I said that when I graduated college I lost two communities: I lost my Catholic/spiritual community and I lost my queer community. I’ve been lucky in that I’ve been able to build up kind of a queer community in D.C. through some other activities that I’m interested in. I play on a rugby team, I’m in a band that is a safe space for queer musicians, but those communities—even when I feel that connection that for me is a very spiritual thing, you know, when you have eight people moving together in a rugby scrum, or when you are in a marching band and everything just aligns perfectly and you’re kind of in sync—these things I’ve always talked about in spiritual terms [and yet] those spaces aren’t a place where I feel like I can use that terminology.
I don’t find very many people like me, who have any sort of spiritual inclination. Some of it’s an age thing too. I’m two years out of college. A couple months ago a friend of mine invited me to a happy hour that was specifically geared at queer Christians, and everybody there at least had six years on me. So some of it’s just feeling like a fish out of water, and losing a space where I feel I can really have these kinds of conversations. ‘Cause the queer community to me has always been a space where having a spiritual identity is odd, because so many people either have prior bad experiences that have kind of caused them to shut that part of themselves off, or so many people just have no interest, or didn’t grow up in a space where that was an area of their life that they really stopped to reflect on. And for me, for [spirituality] having been such an important area of my life growing up, and then all of a sudden losing a space where I felt like I could talk about it, engage with it -- to then have this other, very important identity in my life be a space where it feels like it has to be pushed aside or is somehow weird, is just like, a strange thing to wrap my head around.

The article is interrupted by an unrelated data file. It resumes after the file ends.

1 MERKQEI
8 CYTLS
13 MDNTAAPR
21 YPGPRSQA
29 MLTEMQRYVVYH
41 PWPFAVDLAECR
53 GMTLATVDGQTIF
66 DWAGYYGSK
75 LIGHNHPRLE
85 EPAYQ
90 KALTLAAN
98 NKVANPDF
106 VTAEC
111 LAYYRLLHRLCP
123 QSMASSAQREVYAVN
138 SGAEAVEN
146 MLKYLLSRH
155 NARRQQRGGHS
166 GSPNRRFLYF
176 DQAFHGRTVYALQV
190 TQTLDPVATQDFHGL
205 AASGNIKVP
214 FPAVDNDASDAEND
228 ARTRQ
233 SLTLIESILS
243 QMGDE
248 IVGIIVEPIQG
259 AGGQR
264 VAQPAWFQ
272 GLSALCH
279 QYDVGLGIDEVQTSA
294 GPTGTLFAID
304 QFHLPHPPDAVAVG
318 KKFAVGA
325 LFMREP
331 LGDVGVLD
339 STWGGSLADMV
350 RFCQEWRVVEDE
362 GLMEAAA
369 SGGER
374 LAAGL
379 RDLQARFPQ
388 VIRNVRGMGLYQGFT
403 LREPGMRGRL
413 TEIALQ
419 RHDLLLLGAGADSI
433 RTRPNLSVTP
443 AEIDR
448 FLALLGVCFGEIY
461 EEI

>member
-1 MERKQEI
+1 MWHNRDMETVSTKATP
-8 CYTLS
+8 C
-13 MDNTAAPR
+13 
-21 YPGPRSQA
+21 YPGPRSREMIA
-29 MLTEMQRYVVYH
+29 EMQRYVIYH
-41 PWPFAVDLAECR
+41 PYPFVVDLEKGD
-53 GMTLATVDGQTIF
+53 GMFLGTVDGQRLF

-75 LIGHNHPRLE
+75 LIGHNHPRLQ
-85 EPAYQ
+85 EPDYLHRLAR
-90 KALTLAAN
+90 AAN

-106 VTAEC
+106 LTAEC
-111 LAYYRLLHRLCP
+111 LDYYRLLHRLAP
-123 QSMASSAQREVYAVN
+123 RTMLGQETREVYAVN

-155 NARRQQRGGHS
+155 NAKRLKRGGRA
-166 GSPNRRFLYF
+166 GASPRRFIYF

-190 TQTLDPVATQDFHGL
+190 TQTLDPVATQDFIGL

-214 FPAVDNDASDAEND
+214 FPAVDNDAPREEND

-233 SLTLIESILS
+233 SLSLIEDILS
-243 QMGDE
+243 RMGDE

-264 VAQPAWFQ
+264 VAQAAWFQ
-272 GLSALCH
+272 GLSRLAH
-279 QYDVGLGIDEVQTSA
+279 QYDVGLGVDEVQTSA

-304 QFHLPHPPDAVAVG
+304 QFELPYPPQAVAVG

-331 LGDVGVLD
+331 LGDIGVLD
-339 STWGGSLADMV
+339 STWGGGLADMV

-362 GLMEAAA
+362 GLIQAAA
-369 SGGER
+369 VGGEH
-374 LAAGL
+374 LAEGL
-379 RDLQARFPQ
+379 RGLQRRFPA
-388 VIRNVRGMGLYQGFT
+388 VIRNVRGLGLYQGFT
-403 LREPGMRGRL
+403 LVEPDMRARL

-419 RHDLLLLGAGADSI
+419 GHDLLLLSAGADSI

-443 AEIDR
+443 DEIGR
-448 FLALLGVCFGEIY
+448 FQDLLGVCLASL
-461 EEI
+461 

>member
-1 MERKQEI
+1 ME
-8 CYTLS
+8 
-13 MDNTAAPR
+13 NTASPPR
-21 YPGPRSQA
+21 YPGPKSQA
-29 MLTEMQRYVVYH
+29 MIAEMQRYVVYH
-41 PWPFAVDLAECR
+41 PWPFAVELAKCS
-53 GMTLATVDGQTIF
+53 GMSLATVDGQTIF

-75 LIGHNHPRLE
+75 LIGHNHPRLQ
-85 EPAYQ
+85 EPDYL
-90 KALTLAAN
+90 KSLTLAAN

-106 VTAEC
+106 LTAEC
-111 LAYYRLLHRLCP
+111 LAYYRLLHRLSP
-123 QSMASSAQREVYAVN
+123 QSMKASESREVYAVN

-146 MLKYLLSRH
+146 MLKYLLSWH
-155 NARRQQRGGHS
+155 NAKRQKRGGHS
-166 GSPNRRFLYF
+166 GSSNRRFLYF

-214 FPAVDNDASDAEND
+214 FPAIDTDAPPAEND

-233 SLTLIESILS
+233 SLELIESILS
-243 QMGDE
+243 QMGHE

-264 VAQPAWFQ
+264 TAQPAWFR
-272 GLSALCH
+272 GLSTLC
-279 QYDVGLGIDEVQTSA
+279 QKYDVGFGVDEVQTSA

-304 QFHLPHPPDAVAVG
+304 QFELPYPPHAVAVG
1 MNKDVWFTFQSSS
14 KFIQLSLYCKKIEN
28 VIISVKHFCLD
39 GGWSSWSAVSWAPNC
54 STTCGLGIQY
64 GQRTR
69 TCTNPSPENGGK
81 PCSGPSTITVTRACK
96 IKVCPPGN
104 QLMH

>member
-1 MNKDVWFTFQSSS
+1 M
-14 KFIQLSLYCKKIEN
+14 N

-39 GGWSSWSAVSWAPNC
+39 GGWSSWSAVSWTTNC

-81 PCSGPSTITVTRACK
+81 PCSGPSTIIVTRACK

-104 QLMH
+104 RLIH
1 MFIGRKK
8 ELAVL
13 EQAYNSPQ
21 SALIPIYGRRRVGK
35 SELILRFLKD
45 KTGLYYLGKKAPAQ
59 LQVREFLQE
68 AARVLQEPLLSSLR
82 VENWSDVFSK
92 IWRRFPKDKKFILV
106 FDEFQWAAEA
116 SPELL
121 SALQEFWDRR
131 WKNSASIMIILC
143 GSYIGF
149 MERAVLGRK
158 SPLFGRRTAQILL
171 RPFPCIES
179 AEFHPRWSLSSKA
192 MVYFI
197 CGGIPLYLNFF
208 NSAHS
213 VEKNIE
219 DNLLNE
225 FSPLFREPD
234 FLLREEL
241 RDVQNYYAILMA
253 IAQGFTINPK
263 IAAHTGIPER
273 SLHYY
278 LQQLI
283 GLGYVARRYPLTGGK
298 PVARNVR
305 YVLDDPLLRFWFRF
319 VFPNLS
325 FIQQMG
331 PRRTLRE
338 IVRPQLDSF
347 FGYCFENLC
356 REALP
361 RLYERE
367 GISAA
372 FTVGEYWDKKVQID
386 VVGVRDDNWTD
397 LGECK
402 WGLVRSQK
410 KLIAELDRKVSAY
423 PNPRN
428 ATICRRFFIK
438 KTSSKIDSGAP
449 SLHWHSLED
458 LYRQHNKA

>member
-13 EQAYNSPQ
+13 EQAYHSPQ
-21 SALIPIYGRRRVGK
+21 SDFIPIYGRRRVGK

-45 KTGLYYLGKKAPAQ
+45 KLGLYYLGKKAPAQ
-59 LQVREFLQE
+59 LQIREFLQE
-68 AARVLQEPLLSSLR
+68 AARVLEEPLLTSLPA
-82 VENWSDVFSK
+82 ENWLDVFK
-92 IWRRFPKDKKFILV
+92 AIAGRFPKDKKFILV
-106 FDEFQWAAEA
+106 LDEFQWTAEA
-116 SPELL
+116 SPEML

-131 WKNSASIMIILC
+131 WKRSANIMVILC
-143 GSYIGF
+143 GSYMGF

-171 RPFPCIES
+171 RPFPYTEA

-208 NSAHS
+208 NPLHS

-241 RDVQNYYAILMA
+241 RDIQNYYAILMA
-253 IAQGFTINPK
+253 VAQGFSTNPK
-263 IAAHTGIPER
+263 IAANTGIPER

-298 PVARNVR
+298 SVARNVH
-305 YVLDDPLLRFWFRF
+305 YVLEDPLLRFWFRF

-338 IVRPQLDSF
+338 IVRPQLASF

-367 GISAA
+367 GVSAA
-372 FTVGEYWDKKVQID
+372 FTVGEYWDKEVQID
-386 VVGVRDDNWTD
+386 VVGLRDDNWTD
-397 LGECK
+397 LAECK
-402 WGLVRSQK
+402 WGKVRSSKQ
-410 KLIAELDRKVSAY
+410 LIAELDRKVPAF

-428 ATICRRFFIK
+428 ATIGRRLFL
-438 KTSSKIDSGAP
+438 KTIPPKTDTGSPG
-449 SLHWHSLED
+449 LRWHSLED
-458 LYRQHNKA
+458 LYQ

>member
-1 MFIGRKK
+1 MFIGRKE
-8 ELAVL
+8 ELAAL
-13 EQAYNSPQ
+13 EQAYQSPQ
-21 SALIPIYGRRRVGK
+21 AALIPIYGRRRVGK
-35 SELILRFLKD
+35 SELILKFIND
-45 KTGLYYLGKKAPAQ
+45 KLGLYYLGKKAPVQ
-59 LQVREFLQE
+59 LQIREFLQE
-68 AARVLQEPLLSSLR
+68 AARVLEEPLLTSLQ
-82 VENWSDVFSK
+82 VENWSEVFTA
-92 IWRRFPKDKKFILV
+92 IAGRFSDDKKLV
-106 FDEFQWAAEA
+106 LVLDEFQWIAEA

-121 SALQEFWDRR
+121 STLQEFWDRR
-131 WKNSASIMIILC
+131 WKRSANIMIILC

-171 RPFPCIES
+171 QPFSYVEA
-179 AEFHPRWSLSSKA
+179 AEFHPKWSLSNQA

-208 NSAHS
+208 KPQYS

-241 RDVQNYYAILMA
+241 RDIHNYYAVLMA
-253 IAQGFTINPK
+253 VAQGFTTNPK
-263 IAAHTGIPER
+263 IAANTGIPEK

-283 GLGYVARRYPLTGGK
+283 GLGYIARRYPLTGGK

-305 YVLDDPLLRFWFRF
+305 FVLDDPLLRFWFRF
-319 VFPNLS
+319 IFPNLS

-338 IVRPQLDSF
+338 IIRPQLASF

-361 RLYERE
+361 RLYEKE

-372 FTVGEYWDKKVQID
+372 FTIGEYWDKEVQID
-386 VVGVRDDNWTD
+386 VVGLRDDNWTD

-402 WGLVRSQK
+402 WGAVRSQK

I’m hopeful that I will find another space that will feel like a spiritual home for me, that will feel truly welcoming—and I’m not 100% convinced that the Catholic church won’t come around. I think part of it might just be the individual parish I am involved with at home, because I’ve met plenty of people on an individual level and plenty of priests and other members of the religious orders who are totally welcoming, who I feel like I can talk to and can communicate with, and feel like I’m able to be open and fully myself as a queer person as well. But right now, it just—that doesn’t seem to be the place where I can feel comfortable, and I really think I’m still grieving over losing that aspect or that sense of community there.
I guess I just am continuing to pray and have faith that, at some point, I will be able to really find my way back to a place where once again I feel I can have all these sides of me co-exist, and be able to share that with other people.
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This story was condensed and edited from a Queerituality story Casey L. recorded in Washington, D.C. on August 1, 2013. Thanks to the Religion & Faith group at the Human Rights Campaign for allowing us to use their space. Photos by Francis Gonzales.